The dollar posted net gains with no evidence of anticipated month-end selling.

US PCE inflation data was slightly below consensus forecasts but failed to trigger a major reaction with potential growth trends in focus. US bond yields moved lower during the New York session.

Overall risk appetite was more fragile late last week, although the mood was more confident on Monday. Wall Street equities lost ground before infrastructure hopes boosted futures in Asia. Asian equities posted net gains on Monday led by a recovery n China.

The dollar posted net gains with no evidence of anticipated month-end selling. EUR/USD retreated to near 1.1850 before stabilising. Sterling lost ground with GBP/USD near 1.3900 amid some evidence month-end selling. Commodity currencies weakened as the US dollar strengthened.

The headline Euro-zone CPI inflation rate increased to 2.2% for July from 1.9% previously and above consensus forecasts of 2.0% while the core rate declined to 0.7% from 0.9% which was in line with market expectations. Unemployment declined to 7.7% for June from 8.0% and below market expectations of 7.9%.

Euro-zone GDP increased 2.0% for the second quarter of 2021, above market expectations of 1.5% and with a year-on-year increase of 13.7%.

The Euro initially held a firm tone, but EUR/USD was unable to sustain a break above the 1.1900 level and drifted lower into the New York open.

The US PCE prices index increased 0.5% for June with the year-on-year rate in line with consensus forecasts at 4.0%. The core rate increased 0.4% on the month compared with expectations of 0.6% with the year-on-year increase increasing slightly to 3.5% from 3.4% previously and below expectations of 3.7%.

Although the inflation data was slightly below expectations, the dollar edged stronger in an immediate response as underlying inflation expectations remained high.

The Chicago PMI index strengthened sharply to 73.4 for July from 66.1 the previous month and well above expectations of 64.6. There were further supply-side pressures and costs continued to increase at a rapid pace. There had been some expectations that the dollar would be sold into Friday’s London fix, but the US currency actually strengthened and EUR/USD dipped to near 1.1850 before stabilising.

CFTC data recorded a further net decline in long Euro positions to below 40,000 contracts in the latest week with the long dollar position increasing to the highest level since March 2020. The positioning data will make it more difficult for the US currency to generate further buying interest.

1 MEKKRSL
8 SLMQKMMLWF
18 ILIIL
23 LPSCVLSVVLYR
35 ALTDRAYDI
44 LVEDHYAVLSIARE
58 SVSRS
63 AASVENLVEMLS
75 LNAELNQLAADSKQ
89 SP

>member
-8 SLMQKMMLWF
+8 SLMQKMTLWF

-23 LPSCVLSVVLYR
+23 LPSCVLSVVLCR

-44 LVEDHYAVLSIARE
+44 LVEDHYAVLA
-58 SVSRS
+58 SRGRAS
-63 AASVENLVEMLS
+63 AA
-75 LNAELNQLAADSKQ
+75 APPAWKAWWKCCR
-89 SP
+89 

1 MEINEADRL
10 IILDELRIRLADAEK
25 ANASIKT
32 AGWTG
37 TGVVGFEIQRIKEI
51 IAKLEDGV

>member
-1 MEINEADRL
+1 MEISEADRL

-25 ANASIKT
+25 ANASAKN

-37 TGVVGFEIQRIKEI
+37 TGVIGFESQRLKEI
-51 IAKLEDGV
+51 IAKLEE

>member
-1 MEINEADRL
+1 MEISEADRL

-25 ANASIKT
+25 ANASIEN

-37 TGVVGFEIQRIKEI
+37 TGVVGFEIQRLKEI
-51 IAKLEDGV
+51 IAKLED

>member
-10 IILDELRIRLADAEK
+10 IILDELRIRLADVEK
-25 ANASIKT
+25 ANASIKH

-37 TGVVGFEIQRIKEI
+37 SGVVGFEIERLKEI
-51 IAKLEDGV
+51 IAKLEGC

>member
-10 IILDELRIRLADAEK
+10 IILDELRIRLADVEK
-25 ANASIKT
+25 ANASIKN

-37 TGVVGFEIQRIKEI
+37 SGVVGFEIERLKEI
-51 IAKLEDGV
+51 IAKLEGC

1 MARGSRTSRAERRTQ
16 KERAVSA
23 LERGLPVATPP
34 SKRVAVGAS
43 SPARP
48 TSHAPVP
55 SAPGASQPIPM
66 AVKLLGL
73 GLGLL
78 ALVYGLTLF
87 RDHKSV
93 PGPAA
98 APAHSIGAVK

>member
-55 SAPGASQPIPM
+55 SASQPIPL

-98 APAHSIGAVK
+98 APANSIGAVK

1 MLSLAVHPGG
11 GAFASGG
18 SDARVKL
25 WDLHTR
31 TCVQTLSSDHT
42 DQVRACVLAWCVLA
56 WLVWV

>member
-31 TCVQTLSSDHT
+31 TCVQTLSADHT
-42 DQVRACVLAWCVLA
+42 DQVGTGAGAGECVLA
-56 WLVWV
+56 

Narrow ranges prevailed on Monday with EUR/USD around 1.1870 after stronger than expected German retail sales data and ahead of the latest US manufacturing data.

Japan officially announced a state of emergency for four further prefectures and there were further concerns over increasing coronavirus cases. US equities lost ground during the day while bond yields edged lower. The dollar, however, was able to resist further selling and USD/JPY settled around 109.70.

China’s PMI manufacturing index edged lower to 50.4 for July from 50.9 previously and slightly below consensus forecasts while the non-manufacturing index retreated marginally to 53.3 from 53.5 previously. The data maintained an element of concern over Chinese economic trends with important global implications.

CFTC data recorded an increase in short yen positions in the latest week, increasing the potential for short covering of there is a further slide in risk appetite.

China’s Caixin PMI manufacturing index declined to 50.3 in July from 51.3 the previous month with the first decline in new business for 14 months. There was a slight easing of supply-side pressures for the month and pricing pressures also moderated.

US futures and Asian equities were able to make headway on Monday with USD/JPY around 109.65 and EUR/JPY just above 130.00.

There were no significant domestic developments during Friday with markets continuing to monitor risk conditions closely. GBP/USD was unable to challenge 1.4000 and there was significant selling after the Wall Street open with some evidence of month-end selling.

CFTC data recorded a slight net increase in short Sterling, non-commercial positions to over 5,500 contracts in the latest week, the largest short position since December 2020, potentially limiting the potential for further selling. The principal focus in the week ahead will be the Bank of England policy meeting. There is the possibility that some members on the committee will vote to curb bond buying at this meeting even though a majority of the committee is likely to be more patient.

Sterling was unable to make headway on Monday despite gains in equities with GBP/USD around 1.3900 as business confidence retreated.

Economic Calendar

07:00EUR German Retail Sales (M/M)(MAY)2.00%4.60%
07:00EUR German Retail Sales (Y/Y)(MAY)-2.20%-1.80%
07:30CHF Retail Sales (Y/Y)(JUN)2.80%
07:30CHF CPI (M/M)(JUL)-0.10%-0.10%
07:30CHF CPI (Y/Y)(JUL)0.70%0.60%
08:15Markit Mfg PMI(AUG)58.1
08:45Markit/ADACI Mfg PMI(JUL)62.2
08:55EUR German Manufacturing PMI (M/M)(JUL)65.6
09:00Euro-Zone PMI Manufacturing(AUG)62.6
09:30GBP PMI Manufacturing(JUL 01)60.4
14:45USD Manufacturing PMI(JUL)
15:00USD Construction Spending (M/M)(JUN)-0.30%
15:00US Manufacturing ISM(M/M)(JUL)60.6

*All rates shown are indicative of interbank rates and should only be used for indication purposes only. It is important to note that foreign exchange rates fluctuate and that rates may vary depending on the amount and the base currency that is purchased or sold. Rates are correct as of 8:00am UK time. CentralFX are not responsible for the rates shown.